• On a national scale, Egypt has 90 million people who need to eat and currently there are not enough foreign funds to import everything. Growing fruit and vegetables in Wadi Saal contributes to the national as well as local economy.

In the near future more funds will mean…

  • That I am able to immediately purchase plant other crops for long term permaculture like olives, mangoes, dates, almonds and nabq. A friend in Bahareya Oasis in the Western Desert currently has young palm trees of the best quality costing 100 Le each that would need to be planted before the end of March.
  • A metal frame is already erected but I need to cover it by October so that I can grow tomatoes over the winter when they are of higher value. Yes, the desert does get cold in winter, possibly even a few frosts.
  • Other Bedouin living close in the small community of Marra are asking if they can come and grow crops. If I am able to purchase another electric pump I can extend the irrigation pipes far enough then be able to lease some of the land to them.
  • I will purchase some sheep and goats to utilize their manure for fertilizer and meat for special occasions. Ramadan is midsummer this year so animals purchased now, would ready for Eid Adhar. I love animals and will bring our cats to help with the rodent control to discourage snakes foraging. I will also get a watch dog to keep out wandering destructive camels.

Further into the future

  • Mazra’a Saida will accommodate visitors in an eco camp/lodge at the garden life where people can learn and share Bedouin hospitality. I love to play samsameya and am learning to play the oud.
  • Mazra’a Saida will be a base for safari. People have been travelling through Sinai for thousands of years and I want the world to know and honour this ancient place.
  • There are older people who have much knowledge of medicinal plants and life in the desert and I would like to make sure this knowledge is not lost. I will find a way to incorporate this into the garden.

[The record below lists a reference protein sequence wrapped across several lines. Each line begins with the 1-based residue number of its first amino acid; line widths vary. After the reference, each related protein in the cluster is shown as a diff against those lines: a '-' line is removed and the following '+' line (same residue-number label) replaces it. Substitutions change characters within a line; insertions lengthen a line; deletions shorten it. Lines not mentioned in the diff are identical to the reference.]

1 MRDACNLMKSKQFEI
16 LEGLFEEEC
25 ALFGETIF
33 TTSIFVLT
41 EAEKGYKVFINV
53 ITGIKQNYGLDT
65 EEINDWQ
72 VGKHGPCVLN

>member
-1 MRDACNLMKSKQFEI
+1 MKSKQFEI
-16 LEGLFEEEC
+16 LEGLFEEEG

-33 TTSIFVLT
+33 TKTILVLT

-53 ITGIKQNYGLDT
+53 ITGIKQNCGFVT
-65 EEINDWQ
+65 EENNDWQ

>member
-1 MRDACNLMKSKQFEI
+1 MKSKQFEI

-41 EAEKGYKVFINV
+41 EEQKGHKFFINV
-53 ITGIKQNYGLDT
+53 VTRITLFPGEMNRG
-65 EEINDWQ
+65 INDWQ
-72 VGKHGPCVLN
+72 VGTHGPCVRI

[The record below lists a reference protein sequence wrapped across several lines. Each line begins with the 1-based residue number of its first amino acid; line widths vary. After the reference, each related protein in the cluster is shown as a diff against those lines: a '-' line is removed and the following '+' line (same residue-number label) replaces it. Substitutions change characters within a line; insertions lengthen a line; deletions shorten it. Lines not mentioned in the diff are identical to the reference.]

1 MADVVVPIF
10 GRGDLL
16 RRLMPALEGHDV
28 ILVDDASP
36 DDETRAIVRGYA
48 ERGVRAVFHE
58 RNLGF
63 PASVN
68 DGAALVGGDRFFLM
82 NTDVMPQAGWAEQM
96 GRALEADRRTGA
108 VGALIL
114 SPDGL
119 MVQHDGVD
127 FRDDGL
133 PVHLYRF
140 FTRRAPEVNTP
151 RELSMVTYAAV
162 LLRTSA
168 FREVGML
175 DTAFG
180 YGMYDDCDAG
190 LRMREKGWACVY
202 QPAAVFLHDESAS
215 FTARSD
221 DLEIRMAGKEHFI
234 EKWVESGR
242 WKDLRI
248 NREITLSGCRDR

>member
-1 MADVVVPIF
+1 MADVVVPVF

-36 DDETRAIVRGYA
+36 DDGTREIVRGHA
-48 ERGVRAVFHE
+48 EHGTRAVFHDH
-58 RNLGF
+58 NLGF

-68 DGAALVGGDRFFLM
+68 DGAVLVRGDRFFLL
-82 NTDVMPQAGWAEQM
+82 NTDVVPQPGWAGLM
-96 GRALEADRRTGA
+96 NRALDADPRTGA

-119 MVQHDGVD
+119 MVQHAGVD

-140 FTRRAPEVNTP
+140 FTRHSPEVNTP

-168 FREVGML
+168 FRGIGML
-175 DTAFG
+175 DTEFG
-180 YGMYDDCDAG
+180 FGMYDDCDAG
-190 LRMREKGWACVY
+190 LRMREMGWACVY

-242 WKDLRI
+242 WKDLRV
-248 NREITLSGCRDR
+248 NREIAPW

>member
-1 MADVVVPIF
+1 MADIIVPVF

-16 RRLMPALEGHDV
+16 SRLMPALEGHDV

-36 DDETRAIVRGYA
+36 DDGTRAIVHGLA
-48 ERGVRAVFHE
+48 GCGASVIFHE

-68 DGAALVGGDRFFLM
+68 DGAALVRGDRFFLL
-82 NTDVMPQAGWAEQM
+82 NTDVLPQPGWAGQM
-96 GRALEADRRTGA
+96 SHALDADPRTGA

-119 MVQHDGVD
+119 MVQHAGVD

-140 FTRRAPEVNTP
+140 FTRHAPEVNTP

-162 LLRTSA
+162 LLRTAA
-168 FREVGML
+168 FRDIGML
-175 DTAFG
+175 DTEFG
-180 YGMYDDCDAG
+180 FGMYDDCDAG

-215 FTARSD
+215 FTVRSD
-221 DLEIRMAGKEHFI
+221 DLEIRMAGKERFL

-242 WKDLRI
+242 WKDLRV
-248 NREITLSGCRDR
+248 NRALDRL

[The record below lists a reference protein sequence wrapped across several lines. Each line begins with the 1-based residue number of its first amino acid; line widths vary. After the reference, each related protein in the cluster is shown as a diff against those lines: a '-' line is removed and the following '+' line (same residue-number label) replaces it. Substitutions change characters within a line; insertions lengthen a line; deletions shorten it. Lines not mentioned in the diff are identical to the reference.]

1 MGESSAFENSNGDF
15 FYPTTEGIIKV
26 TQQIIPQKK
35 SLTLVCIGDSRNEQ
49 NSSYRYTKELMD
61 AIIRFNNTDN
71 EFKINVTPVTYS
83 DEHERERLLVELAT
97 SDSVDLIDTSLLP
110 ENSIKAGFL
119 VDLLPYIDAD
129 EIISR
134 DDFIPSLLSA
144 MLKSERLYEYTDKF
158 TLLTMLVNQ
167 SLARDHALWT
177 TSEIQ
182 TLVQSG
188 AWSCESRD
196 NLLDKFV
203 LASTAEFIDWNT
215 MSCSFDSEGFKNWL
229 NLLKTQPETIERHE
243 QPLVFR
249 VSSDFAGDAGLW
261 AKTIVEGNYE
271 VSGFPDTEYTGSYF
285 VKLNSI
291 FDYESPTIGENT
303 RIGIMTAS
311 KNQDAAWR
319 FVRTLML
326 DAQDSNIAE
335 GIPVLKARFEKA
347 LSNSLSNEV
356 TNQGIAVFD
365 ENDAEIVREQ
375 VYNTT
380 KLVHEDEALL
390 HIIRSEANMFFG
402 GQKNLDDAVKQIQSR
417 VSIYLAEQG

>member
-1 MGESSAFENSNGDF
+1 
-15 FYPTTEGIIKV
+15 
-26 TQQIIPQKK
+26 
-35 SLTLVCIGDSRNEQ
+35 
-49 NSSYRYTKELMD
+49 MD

I am grateful to my friends who believe enough to lend me some of their hard earned money, to my girlfriend who had helped me write this as English is not my first language—speaking I am fine, writing I need more practice. Thanks to God.

 

Blogpost and picture submitted by Mohamed Tarek (Egypt): estlak.to[at]gmail.com

The content, structure and grammar are at the discretion of the author only.

 

This post is published as proposal #265 of “YAP” – our “Youth Agripreneur Project”.

The first selection of the winners will be based on the number of comments, likes and views each proposal gets.

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“YAP” is part of the #GCARD3 process, the third Global Conference on Agricultural Research for Development.


12 thoughts on “YAP proposal #265: Long term permaculture (Mohamed Tarek, Egypt)

  1. Well done Mohamed, I know how much this project means to you. Growing things is always good for the soul and this can only help to bring hope and positive growth to Sinai.

  2. Great project! This is one of those rare times that good economic sense, environmental awareness and humanity meet. Greater than the sum of its parts!